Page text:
Hiking with friends...otherwise known as naively walking around the woods with people you laugh, cry, and argue with.  It can be disastrous or wonderful, but it will always be an EXPERIENCE.  This past Saturday I had the pleasure of hiking with two grad school friends during one of our sister girl weekends.  We chose Raven Rock State Park in Lillington, NC because of proximity and newness to us all.  We woke up that morning with the intention to do the 5.1 mile Campbell Creek Loop, the .5(RT) mile Lanier Falls Trail, and the 2.1 mile Raven Rock Loop.  We completed the first two and left the park because frankly barbecue and the outlet mall were calling.  So a little about the park and the trails and then to the fun stuff.

Raven Rock State Park runs along the Cape Fear River and boasts of a new visitors center.  The building may be 2 years old but it still has that new construction smell.  It's manned and there is a museum inside.  I picked up a copy of the Jawbone Trail Cookbook which is a compilation of recipes from park staff, family, and friends.  Imagine a church cookbook, but instead of grandmother Sally's best punchbowl cake recipe you have park ranger John's recipe for bean burgers.  The park staff person shared with us the pros and cons of taking the loop in either direction.  We chose to go left where the loop begins so that we could do most of the uphill hiking before taking the Lanier Falls spur for lunch.  That also meant that the last portion of the hike was along Campbell Creek.  There's no avoiding the descent to the beginning of the loop or the climb back up it at the very end of the hike.  As always, going down was way more difficult than going up.  However this time I was wearing a knee brace which I think made it better for me in the end.

We had lunch at the end of the Lanier Falls spur down on some rocks.  When the water level is low, I suppose it would be easy to cross out to the boulders in the middle of the Cape Fear.  We saw a couple of young men traverse the "falls" to get to the rocks, but one of my friends noted that they definitely looked like they knew what they were doing.
Lanier Falls
 All in all the hike was a good workout and it was a gorgeous day in North Carolina.  Now on to the fun stuff.  We did laugh and challenge each other, but most of all we cut up.  The evidence is below.

Getting There
Riding along in her automobile...

Fuel: Coffee and a green smoothie (ask and I'll tell you what's in it)

Perhaps he was heading to the farm equipment auction we passed on Raven Rock Road.  Ladies take note, men bidding on farm equipment also drive really nice, amazingly shiny, large pickup trucks.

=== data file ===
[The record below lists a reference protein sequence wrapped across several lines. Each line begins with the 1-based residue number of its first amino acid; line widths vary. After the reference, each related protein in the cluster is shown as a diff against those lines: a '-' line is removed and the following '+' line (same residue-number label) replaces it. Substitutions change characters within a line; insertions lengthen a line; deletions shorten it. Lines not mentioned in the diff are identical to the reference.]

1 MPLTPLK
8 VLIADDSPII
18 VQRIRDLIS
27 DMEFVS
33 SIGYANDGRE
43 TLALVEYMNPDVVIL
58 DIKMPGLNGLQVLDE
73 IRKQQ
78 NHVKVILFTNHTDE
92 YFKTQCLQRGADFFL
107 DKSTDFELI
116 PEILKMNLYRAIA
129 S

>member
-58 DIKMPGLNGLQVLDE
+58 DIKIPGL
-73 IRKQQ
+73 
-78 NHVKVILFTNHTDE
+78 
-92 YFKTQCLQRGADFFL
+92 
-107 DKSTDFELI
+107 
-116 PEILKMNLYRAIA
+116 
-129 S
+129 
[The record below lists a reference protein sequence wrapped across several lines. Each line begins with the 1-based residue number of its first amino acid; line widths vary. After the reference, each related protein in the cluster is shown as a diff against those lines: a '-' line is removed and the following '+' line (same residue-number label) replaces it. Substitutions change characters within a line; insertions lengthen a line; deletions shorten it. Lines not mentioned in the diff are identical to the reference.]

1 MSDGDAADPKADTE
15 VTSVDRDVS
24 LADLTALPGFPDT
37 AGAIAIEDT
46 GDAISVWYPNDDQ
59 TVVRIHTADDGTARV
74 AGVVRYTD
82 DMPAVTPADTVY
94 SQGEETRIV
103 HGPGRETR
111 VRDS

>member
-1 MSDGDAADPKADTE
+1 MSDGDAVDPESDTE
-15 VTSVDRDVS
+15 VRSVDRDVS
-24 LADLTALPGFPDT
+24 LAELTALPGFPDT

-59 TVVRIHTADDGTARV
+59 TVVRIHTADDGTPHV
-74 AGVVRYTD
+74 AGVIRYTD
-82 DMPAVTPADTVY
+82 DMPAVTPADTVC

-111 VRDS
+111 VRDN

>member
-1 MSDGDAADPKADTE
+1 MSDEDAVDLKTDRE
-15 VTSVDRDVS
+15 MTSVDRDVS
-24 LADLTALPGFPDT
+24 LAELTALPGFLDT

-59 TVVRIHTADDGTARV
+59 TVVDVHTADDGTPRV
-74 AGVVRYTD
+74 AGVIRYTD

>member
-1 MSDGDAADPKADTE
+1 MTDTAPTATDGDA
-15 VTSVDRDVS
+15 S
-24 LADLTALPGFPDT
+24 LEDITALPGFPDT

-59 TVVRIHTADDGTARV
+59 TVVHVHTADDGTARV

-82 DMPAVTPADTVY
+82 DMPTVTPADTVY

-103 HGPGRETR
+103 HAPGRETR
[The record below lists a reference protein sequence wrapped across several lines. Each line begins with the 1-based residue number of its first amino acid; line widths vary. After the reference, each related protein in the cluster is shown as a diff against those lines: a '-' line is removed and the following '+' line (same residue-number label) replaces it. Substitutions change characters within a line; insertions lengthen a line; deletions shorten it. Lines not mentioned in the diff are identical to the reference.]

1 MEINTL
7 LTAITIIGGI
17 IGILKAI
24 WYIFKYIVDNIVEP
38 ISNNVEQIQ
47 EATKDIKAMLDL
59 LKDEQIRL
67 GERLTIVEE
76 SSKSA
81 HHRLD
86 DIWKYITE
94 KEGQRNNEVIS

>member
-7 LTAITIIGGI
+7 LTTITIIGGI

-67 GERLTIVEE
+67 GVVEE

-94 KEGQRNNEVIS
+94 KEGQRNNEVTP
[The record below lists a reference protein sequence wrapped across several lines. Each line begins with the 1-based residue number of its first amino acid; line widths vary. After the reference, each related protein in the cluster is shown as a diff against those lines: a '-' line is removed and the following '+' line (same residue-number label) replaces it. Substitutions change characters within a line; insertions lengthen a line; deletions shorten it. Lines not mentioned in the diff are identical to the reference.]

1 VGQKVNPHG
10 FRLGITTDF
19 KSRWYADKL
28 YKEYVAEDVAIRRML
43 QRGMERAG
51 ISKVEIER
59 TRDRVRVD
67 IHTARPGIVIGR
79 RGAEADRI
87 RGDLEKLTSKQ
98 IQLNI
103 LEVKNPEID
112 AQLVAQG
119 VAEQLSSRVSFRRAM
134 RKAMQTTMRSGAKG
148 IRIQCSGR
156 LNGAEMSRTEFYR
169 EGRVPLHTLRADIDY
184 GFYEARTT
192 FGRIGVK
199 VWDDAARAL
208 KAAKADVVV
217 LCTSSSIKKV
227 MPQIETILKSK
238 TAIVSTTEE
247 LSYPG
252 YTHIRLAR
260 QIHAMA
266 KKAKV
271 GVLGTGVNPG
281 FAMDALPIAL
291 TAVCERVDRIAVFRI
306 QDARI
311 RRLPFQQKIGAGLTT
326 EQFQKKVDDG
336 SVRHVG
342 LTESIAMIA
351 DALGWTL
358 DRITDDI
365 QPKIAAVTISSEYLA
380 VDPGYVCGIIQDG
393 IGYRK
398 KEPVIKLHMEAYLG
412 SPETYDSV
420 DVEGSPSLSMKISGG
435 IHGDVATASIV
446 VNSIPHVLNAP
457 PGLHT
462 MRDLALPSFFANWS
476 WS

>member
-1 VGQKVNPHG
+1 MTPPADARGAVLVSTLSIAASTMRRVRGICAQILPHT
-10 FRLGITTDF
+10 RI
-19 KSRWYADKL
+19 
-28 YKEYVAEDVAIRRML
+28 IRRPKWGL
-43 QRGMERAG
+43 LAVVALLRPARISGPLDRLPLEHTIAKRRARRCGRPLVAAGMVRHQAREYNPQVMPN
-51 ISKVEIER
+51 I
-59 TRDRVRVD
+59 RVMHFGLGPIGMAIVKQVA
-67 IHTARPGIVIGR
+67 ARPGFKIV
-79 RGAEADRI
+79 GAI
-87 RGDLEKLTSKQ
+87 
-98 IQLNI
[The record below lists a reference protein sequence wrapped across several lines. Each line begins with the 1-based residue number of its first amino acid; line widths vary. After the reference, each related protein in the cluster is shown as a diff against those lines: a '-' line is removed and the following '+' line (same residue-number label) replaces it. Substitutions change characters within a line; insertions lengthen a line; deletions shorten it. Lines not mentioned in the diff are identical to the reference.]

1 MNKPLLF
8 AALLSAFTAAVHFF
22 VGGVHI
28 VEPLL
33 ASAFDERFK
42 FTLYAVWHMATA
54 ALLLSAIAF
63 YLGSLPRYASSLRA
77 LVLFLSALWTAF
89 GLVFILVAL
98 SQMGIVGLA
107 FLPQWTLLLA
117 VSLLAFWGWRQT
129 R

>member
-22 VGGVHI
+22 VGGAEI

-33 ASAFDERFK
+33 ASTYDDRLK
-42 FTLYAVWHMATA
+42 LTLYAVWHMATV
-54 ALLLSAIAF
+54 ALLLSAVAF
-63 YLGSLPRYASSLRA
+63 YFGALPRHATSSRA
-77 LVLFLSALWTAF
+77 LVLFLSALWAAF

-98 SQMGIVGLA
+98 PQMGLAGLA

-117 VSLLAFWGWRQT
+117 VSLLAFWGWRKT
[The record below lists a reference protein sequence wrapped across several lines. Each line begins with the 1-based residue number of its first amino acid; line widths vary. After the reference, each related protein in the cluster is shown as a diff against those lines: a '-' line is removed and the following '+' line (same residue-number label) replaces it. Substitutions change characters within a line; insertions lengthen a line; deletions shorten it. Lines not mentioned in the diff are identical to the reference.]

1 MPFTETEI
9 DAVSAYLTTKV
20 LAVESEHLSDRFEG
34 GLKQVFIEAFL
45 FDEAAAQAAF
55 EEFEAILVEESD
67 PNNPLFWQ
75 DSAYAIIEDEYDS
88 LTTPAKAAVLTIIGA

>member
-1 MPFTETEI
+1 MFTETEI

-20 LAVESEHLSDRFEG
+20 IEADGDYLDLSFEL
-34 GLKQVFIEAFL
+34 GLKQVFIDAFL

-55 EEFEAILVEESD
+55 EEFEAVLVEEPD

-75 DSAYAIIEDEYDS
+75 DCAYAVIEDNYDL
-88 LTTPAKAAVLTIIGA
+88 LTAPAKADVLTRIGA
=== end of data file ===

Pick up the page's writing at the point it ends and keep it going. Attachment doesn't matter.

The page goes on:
Causing Another Park Guest to Crack Up
I don't know why that guy (not pictured) thought it was funny when one friend pointed out the benefits of a beaver as a husband (hard workers, build things, pretty fur etc.).
Excited About the Hobbit
Hobbit hunting!

Wait why do I have to squat so far when she could stand straight up under here?

Post Lunch Yoga Photo Shoot (Please note this sloping rock does not just run into the water.  There is a substantial drop off to the rapids below and we decided to do this anyway...).
Take the picture already.  This is not remotely close to level.  Oh hold your horses and straighten out that back leg.
That's all you're going to do?
Fine! Here's a hurt knee Warrior II.
That's not a smile friend.
If I lose my balance are y'all coming in to get me?  Sorry I'm not a strong swimmer but I will holler across the river to those folks fishing to see if they can help.
Hiking Hotness (with all this energy post hike we probably should have done the Raven Rock Loop but we felt this was a better use of our time)
Welcome to the wild side! The Zebra is just the beginning...
Sir what are you staring at? Don't all hikers stretch with their heads thrown back?
I know the state park system wants this one in their marketing materials.  We are a part of a...
Fun times were had by all and only six legged animals were harmed in the making of this weekend. 

Tuesday, April 3, 2012

Hikes: Kings and Crowder's

Last fall my first two hikes were at Kings Mountain National Military Park and Crowder's Mountain.  Both were enjoyable but Crowder's was a better experience for me for one main reason that I'll mention below.  First things first though - the hikes.

Kings Mountain National Military Park is along the North Carolina/South Carolina border.  We hiked the Brown Mountain Trail in and out for a total of 5 miles.  With the exception of a hill towards the end, the hike itself was not too strenuous.  This was the fall so the leaves were changing and falling.
The sky is amazingly clear in this picture considering the fact that it was cold and drizzly when I left my house at 6 a.m.

Crowder's Mountain is near Gastonia, North Carolina.  We hiked the Pinnacle Trail in and out for a total of 3.4 miles.  This hike was a bit more strenuous than Kings Mountain.  There was a climb towards the end of the trail going in that concluded in a scramble over some boulders.  I would have felt bad had I not completed the boulder scramble so I did it.  But I was beat and clearly, woefully, dreadfully OUT OF SHAPE.  The boulders at the end were not the only rocks we had to contend with.  This brings me to a decision I made after the Kings Mountain hike that made the Crowder's hike much better .
What do you mean I just have to scramble over this?
The payoff!

My feet were killing me after the Kings Mountain Hike.  I wore sneakers.  These sneakers are plenty supportive for cross training, walking, and jogging.  As a matter of fact they took me through the Bridge Run this past weekend.  They are not 3 hour shoes though.  RueLaLa put Columbia on Final Sale and I was able to snag hiking sneakers for a very small price.   So I went from this
Hurt feet!

To this!
Happy Feet!
I was constantly running my toe into rocks and boulders on the Crowder's hike and would have spent the remainder of Thanksgiving weekend nursing black and blue toes had I attempted to do this in regular sneakers.

Both hikes were instrumental in me committing myself to at least one hike a month and so despite drizzly weather and hurt feet, I was hooked.